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Q&A: Cellist Alisa Weilerstein on Winning 'Genius Award'

Cellist Alisa Weilerstein was at the Jerusalem International Chamber Music Festival last week when she received an unexpected phone call from the MacArthur Foundation telling her she was a recipient of their 2011 fellowship. The “Genius Award,” as it is called, is a no-strings-attached grant of $500,000, paid out over five years.

Weilerstein, 29, is a rising star in the classical music world. Though she plays compositions dating back to the 16th century, she also enjoys commissioning pieces by contemporary composers. In 2007 she worked closely with Osvaldo Golijov on a major revision of his “Azul,” a concerto inspired by a Pablo Neruda poem. Recognized for her precise and passionate playing, Weilerstein has appeared as a soloist with some of the most prestigious orchestras and collaborated with some of the greatest living conductors, including Daniel Barenboim.

Though music is central to her life, Weilerstein also pursued a bachelor’s degree in Russian History at Columbia University, which she received in 2004. She performs in over 100 concerts a year and has been an artist-in-residence at the Cleveland Institute of Music. Weilerstein’s recording of the Elgar Cello Concerto is forthcoming from Decca Classics.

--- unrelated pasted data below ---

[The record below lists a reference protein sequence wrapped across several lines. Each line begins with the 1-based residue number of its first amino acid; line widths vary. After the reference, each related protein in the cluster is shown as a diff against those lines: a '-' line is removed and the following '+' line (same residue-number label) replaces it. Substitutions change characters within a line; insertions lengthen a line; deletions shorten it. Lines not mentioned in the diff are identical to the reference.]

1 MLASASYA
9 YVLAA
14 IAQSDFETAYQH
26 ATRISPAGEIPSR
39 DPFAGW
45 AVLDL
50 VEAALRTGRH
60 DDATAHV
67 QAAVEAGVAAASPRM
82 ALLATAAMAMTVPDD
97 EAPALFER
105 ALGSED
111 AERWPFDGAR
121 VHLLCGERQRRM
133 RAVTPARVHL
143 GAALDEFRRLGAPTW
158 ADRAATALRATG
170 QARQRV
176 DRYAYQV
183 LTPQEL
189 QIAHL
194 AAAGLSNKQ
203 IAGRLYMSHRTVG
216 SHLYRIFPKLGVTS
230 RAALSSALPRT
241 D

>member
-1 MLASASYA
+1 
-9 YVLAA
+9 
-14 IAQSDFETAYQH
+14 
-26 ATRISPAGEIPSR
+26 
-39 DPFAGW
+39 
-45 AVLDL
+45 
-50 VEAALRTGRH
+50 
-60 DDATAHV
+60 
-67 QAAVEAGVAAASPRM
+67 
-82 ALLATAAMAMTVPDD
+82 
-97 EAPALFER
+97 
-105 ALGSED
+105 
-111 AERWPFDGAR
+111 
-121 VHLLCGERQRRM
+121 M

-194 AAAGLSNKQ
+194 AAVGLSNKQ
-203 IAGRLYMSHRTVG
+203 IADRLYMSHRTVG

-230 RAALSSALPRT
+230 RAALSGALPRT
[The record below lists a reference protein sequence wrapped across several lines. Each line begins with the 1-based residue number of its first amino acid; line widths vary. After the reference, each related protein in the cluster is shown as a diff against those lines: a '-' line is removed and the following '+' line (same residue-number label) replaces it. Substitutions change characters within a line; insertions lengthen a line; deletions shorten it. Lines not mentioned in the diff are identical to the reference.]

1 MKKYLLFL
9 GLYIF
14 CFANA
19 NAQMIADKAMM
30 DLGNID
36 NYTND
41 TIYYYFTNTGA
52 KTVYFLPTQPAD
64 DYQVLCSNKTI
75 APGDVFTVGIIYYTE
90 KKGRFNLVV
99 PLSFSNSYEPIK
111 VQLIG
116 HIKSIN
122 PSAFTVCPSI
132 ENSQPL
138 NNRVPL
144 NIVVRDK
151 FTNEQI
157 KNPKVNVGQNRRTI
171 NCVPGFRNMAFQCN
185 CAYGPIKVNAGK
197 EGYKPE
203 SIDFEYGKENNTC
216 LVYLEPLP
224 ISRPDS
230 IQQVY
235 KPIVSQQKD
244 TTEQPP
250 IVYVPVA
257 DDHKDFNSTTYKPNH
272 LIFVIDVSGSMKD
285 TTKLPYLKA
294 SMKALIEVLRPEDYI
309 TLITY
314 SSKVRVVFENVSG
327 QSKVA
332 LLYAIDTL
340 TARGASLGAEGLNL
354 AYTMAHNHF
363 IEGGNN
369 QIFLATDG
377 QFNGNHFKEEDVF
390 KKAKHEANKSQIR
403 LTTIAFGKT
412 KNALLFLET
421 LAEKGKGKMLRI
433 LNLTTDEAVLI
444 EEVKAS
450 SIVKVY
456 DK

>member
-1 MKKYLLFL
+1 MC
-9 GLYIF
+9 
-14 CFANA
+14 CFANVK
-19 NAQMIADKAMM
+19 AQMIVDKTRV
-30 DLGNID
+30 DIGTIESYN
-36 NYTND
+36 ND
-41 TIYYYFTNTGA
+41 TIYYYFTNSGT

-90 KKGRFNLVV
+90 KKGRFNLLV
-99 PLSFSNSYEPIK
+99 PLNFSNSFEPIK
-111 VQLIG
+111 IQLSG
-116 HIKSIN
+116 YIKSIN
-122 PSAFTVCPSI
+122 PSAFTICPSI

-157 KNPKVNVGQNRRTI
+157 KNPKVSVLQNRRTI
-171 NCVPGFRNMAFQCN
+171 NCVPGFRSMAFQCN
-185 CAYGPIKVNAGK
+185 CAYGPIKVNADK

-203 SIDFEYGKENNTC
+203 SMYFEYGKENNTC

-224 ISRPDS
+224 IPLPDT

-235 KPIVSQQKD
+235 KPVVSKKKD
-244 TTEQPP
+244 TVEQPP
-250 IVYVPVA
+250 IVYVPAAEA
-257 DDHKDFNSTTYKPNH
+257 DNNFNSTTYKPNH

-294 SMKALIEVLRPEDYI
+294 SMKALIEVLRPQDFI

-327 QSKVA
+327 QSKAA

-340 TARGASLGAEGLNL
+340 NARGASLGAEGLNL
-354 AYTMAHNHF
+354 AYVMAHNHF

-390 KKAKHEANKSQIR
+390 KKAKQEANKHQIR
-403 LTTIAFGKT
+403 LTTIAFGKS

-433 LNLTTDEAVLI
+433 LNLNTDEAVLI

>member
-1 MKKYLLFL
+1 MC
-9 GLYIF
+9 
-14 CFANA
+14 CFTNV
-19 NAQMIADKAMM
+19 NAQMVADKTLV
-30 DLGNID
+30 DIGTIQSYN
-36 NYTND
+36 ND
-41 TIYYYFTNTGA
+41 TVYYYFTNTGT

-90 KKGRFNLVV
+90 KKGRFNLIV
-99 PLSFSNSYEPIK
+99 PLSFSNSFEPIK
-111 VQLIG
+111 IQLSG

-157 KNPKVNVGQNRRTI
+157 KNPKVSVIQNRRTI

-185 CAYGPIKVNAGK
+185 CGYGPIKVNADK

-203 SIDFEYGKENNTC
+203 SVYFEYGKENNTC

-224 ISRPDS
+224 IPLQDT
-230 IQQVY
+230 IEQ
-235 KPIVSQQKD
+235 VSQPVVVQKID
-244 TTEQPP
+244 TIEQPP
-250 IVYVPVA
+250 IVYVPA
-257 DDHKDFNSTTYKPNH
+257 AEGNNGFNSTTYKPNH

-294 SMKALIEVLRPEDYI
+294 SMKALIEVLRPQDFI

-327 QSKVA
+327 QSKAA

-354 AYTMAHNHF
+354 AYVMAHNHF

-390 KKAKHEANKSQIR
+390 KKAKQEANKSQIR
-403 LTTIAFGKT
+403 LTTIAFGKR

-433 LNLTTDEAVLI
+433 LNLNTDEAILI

Weilerstein spoke with The Arty Semite about getting the surprise phone call, working with other Jewish artists, and another reason why her parents are proud right now.

Renee Ghert-Zand: What was it like to find out that you had been named a MacArthur Fellow?

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Q&A: Cellist Alisa Weilerstein on Winning 'Genius Award'

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